Tag Archives: insurance

How Much Do You Need To Save To Switch Insurance Companies?

I’ve had Progressive insurance for the past year and a half, but my car insurance policy is now up for renewal. I have not gotten into any accidents, so as expected, my 6 month premium has decreased a little each renewal period. I like that, but as a good personal finance blogger (and reader) should do, I checked out the competition to see if I could get a better deal.

Not Spending Is Different Than Saving

I’m not going to pretend I saved $400 on car insurance, the ads that many auto insurance companies put out are quite misleading. Very rarely do people actually save that much on their car insurance. Rather, people choose not to buy from the company that offers the higher price, which isn’t really saving, it’s just spending less (and there’s a big difference). Plus, choosing less coverage will also reduce your rate; that is just comparing apples to oranges. What’s worse, with this math, all car insurance companies claim to save their customers hundreds of dollars. That’s very unlikely!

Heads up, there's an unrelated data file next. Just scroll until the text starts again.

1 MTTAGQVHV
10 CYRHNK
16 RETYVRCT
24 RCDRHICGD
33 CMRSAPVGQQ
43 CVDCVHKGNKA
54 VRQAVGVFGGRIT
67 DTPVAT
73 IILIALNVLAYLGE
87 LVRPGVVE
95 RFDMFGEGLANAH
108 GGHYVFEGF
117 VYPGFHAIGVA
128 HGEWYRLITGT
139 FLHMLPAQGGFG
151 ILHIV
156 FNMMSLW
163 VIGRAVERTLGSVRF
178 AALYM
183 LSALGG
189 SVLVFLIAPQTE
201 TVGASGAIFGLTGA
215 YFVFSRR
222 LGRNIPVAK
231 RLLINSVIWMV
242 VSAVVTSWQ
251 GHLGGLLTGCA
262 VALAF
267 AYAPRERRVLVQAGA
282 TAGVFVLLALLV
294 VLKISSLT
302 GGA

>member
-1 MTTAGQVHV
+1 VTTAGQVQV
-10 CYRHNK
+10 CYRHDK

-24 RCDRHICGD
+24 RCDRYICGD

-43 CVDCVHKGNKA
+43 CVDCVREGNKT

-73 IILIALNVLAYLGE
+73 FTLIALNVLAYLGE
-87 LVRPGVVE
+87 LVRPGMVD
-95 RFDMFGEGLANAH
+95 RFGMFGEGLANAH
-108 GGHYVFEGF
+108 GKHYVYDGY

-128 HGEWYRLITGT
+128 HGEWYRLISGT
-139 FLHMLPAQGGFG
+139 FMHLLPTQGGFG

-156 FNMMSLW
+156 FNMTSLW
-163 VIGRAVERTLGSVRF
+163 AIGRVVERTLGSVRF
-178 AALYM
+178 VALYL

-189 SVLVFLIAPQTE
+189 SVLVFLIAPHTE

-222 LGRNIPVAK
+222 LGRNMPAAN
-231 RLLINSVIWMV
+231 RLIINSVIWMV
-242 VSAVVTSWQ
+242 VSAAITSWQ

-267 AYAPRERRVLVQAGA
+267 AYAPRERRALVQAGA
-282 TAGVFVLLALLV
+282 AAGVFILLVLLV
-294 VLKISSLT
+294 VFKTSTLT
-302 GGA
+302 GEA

New Customers Get The Best Rates

I know from my previous job at one of the major insurance companies that users who request quotes more than 6 months apart will be offered better rates. Why? Because new customers are offered lower rates as a way to try and get them through the door, and at least at our company, a “new” customer was defined as someone who hadn’t requested a quote in the past 6 months. Yes, that one day really could make a difference in your rate.

I waited the required 6 months and a day and then contacted several other companies, including GEICO. It turns out that for comparable insurance (actually, slightly more coverage), I am able to save $43 over the 6 month term.

$43 over 6 months is not a lot of money. It’s just over $7 a month, which isn’t much to write how about, but the whole idea of paying a lot for insurance drives me nuts. I know I need it, but I’ve never used it before and the only way I’ll get my money’s worth is if I get into a big accident. Unlike phone insurance, we’ve got no choice here. Seems like a lose-lose situation there, doesn’t it?

In order to save $86/year on my car insurance, I spent about 10 minutes (who needs 15 minutes these days?) typing in my information, getting my quote, adjusting coverages, and purchasing. It was a very easy process, and anytime I can spend 10 minutes to effectively earn $86, I will!

How Much Do You Need To Save To Switch?